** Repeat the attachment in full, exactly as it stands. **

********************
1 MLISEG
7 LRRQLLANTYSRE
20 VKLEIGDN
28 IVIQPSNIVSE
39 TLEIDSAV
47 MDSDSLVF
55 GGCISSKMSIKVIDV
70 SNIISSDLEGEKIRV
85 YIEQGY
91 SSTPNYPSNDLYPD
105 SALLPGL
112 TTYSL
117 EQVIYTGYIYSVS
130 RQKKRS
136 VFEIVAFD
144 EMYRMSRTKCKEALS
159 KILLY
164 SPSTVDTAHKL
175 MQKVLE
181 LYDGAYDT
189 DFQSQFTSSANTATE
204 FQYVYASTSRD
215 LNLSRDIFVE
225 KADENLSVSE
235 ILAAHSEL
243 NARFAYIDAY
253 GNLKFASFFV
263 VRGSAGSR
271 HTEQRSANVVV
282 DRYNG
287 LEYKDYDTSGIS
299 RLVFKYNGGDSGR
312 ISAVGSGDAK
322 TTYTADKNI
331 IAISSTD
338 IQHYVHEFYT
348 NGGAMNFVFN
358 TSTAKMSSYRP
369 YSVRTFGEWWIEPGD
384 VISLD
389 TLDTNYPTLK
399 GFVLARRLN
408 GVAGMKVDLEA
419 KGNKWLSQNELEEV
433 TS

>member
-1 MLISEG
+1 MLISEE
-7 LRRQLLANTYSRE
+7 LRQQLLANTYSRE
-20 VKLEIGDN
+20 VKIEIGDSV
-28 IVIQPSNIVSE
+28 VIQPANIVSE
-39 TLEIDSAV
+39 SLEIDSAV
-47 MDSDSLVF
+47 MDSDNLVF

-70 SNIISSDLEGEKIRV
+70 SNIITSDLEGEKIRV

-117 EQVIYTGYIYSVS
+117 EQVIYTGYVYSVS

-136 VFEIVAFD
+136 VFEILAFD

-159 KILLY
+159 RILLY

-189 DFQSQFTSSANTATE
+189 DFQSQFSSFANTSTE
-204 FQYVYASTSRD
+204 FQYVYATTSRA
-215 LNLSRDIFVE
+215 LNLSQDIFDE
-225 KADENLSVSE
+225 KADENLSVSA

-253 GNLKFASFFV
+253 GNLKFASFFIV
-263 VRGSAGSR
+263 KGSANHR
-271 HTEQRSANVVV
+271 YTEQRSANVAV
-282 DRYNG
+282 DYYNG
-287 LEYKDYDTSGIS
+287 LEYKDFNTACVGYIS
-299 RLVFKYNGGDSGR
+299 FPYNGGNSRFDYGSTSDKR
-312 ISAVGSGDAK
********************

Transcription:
1 MLISEG
7 LRRQLLANTYSRE
20 VKLEIGDN
28 IVIQPSNIVSE
39 TLEIDSAV
47 MDSDSLVF
55 GGCISSKMSIKVIDV
70 SNIISSDLEGEKIRV
85 YIEQGY
91 SSTPNYPSNDLYPD
105 SALLPGL
112 TTYSL
117 EQVIYTGYIYSVS
130 RQKKRS
136 VFEIVAFD
144 EMYRMSRTKCKEALS
159 KILLY
164 SPSTVDTAHKL
175 MQKVLE
181 LYDGAYDT
189 DFQSQFTSSANTATE
204 FQYVYASTSRD
215 LNLSRDIFVE
225 KADENLSVSE
235 ILAAHSEL
243 NARFAYIDAY
253 GNLKFASFFV
263 VRGSAGSR
271 HTEQRSANVVV
282 DRYNG
287 LEYKDYDTSGIS
299 RLVFKYNGGDSGR
312 ISAVGSGDAK
322 TTYTADKNI
331 IAISSTD
338 IQHYVHEFYT
348 NGGAMNFVFN
358 TSTAKMSSYRP
369 YSVRTFGEWWIEPGD
384 VISLD
389 TLDTNYPTLK
399 GFVLARRLN
408 GVAGMKVDLEA
419 KGNKWLSQNELEEV
433 TS

>member
-1 MLISEG
+1 MLISEE
-7 LRRQLLANTYSRE
+7 LRQQLLANTYSRE
-20 VKLEIGDN
+20 VKIEIGDSV
-28 IVIQPSNIVSE
+28 VIQPANIVSE
-39 TLEIDSAV
+39 SLEIDSAV
-47 MDSDSLVF
+47 MDSDNLVF

-70 SNIISSDLEGEKIRV
+70 SNIITSDLEGEKIRV

-117 EQVIYTGYIYSVS
+117 EQVIYTGYVYSVS

-136 VFEIVAFD
+136 VFEILAFD

-159 KILLY
+159 RILLY

-189 DFQSQFTSSANTATE
+189 DFQSQFSSFANTSTE
-204 FQYVYASTSRD
+204 FQYVYATTSRA
-215 LNLSRDIFVE
+215 LNLSQDIFDE
-225 KADENLSVSE
+225 KADENLSVSA

-253 GNLKFASFFV
+253 GNLKFASFFIV
-263 VRGSAGSR
+263 KGSANHR
-271 HTEQRSANVVV
+271 YTEQRSANVAV
-282 DRYNG
+282 DYYNG
-287 LEYKDYDTSGIS
+287 LEYKDFNTACVGYIS
-299 RLVFKYNGGDSGR
+299 FPYNGGNSRFDYGSTSDKR
-312 ISAVGSGDAK